It was a typical start to the tech year. The industry was shaking off its rude awakening from Christmas festivities and heading, as always, to Las Vegas for CES. A new line of phones, TVs and fridges lined the conference halls, ready to be mulled over by reporters, rivals and enthusiasts alike. But there was just a hint of variety to this year’s show, and a touch of excitement in the air along with it.
This was to be VR’s first real CES.
After a long year of carefully controlled updates, Facebook’s Oculus fired the starting gun on consumer VR. On Wednesday, January 6 2016, the company opened pre-orders for the Oculus Rift, known to some as CV1.
This was a moment many had waited for, agonized over, even. Some people had been following Oculus’ movements since its 2012 Kickstarter if not before. After three development kits (including the almost consumer-ready Crescent Bay) and four years of waiting, it was finally time for the age of consumer VR to begin.
Or at least it was for those with deep enough pockets.
Upon loading up the Rift’s pre-order page — no small feat given demand was crashing the website — fans were greeted with the unwelcome news that the Rift, its Xbox One controller, external positional tracker and everything else in the box came to the grand total of $599. And that was without the beefy PC you’d actually need to run the thing. It was a clear sign that affordable consumer VR wasn’t quite as ready to take off as we might have hoped.
The reaction was understandably agitated. Rift inventor Palmer Luckey ended up apologizing for previous comments in which he’d suggested the kit would cost “roughly in that $350 ballpark”. That’s a pretty wide park, Palmer.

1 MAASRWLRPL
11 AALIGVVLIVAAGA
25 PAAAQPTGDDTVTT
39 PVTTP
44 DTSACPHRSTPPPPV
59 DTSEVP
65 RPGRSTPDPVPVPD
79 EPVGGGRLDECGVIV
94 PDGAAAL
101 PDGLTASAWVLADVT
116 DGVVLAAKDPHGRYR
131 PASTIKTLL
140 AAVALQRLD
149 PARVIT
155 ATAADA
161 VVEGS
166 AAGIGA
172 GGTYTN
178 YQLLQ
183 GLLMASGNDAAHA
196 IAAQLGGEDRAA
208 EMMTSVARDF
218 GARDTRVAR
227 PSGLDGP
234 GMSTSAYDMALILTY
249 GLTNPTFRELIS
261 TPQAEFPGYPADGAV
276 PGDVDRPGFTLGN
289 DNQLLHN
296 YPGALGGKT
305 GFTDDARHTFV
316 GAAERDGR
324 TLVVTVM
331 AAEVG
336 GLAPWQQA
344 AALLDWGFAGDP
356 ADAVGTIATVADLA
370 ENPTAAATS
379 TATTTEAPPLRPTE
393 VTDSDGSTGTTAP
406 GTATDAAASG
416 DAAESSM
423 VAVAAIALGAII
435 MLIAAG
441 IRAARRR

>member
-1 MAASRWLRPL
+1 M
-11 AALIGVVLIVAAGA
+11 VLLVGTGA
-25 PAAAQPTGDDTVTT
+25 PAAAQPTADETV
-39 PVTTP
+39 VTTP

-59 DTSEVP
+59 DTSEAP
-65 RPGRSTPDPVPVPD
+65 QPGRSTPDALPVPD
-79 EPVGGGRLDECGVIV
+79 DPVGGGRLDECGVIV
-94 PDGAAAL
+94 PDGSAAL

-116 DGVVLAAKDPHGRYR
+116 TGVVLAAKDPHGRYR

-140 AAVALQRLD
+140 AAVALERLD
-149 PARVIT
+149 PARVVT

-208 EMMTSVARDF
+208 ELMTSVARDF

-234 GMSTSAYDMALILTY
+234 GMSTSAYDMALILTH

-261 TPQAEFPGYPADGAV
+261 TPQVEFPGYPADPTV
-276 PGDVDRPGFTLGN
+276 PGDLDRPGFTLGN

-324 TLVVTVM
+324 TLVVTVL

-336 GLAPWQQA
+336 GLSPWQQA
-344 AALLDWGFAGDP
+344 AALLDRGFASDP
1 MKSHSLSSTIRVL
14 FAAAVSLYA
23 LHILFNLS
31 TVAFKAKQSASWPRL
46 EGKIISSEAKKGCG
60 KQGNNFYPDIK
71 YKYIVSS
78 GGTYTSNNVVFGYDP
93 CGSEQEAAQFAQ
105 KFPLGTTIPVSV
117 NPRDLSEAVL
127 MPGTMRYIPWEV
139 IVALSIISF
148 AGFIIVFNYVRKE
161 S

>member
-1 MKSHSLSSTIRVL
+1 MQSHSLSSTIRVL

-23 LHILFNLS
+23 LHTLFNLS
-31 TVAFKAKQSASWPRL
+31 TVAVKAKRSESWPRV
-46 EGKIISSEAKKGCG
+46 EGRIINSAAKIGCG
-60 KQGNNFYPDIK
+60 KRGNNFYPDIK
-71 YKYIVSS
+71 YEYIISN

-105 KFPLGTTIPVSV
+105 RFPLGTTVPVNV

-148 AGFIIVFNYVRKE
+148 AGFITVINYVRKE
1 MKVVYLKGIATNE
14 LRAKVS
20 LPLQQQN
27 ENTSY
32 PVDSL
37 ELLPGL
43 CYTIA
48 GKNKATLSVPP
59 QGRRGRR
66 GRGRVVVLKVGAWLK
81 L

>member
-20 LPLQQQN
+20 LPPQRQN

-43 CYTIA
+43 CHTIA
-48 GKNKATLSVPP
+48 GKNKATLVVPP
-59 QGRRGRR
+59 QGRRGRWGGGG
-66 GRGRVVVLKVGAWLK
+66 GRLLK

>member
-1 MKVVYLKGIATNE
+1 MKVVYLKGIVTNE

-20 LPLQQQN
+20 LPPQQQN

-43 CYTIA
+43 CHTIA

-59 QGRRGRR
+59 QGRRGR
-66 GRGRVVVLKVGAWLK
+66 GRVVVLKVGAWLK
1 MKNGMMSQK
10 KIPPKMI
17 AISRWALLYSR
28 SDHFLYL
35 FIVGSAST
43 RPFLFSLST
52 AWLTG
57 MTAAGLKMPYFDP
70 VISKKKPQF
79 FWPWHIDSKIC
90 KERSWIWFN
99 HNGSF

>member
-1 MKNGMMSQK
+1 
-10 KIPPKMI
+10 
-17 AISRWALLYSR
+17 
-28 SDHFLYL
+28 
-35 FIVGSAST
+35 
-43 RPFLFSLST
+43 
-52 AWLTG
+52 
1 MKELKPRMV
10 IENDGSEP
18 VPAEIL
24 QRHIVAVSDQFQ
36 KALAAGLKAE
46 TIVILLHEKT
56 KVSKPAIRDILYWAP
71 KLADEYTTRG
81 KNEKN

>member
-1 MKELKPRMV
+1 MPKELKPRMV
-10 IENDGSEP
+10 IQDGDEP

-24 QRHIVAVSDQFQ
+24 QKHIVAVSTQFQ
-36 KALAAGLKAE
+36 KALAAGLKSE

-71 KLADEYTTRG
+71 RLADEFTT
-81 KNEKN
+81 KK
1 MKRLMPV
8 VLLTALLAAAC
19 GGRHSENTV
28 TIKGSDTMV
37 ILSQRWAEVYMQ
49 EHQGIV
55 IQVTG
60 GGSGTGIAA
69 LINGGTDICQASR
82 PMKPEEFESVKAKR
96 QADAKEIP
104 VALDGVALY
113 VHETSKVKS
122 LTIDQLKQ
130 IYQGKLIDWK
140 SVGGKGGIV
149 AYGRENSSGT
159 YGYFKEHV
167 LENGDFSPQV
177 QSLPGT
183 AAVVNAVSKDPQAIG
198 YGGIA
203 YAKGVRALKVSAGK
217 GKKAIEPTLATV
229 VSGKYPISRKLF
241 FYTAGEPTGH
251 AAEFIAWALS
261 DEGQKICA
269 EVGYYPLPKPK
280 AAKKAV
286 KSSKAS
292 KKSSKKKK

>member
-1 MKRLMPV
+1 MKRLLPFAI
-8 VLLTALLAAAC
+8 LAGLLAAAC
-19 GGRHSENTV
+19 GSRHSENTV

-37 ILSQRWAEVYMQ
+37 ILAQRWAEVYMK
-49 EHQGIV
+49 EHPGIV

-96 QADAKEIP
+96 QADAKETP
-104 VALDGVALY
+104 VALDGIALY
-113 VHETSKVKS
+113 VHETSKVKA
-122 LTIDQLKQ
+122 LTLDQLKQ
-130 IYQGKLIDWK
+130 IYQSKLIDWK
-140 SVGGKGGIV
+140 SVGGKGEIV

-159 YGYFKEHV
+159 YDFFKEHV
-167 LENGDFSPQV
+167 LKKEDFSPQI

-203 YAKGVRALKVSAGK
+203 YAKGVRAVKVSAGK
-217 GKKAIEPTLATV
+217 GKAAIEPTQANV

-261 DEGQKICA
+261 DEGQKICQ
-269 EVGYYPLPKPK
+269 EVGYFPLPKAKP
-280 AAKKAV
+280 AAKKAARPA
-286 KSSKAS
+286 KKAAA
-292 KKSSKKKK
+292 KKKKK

Oculus had lined up a few extras to dull the sting, though. Firstly, it bundled Rift with freebies, like CCP Games’ Eve: Valkyrie and Playful’s Lucky’s Tale. More persuasively, it also offered free Rifts to anyone that had bought a DK1 headset through the Kickstarter in 2012. For those lucky (or perhaps shrewd) thousands, the price of getting into VR was significantly reduced, though there was still one missing ingredient.
As we mentioned above, the original Rift at first came with an Xbox One controller. The Oculus Touch hand controllers that now come standard with Rift S and Oculus Quest weren’t set to release until the end of the year. Until then, Rift’s tracking tech played second fiddle to Valve and HTC’s $799 Vive, which offered full tracking of head and hands in games like Job Simulator and Fantastic Contraption, which Rift owners had to wait until December to play. Until then, Oculus lined up a range of exclusive gamepad-based titles like Insomniac Games’ Edge of Nowhere.
Rift went on to have a slightly troubled launch, with shipping delays stretching into the months for some. Oculus never released sales figures for the headset, but it’s largely assumed that both Rift and the Vive struggled to take off thanks to high price points and complicated, space-intensive tracking systems.
But Facebook fought back, slashing Rift’s price to $350 in a short amount of time before, finally, phasing Rift out with the introduction of the Rift S in 2019. The era of CV1 is over; long live the CV1!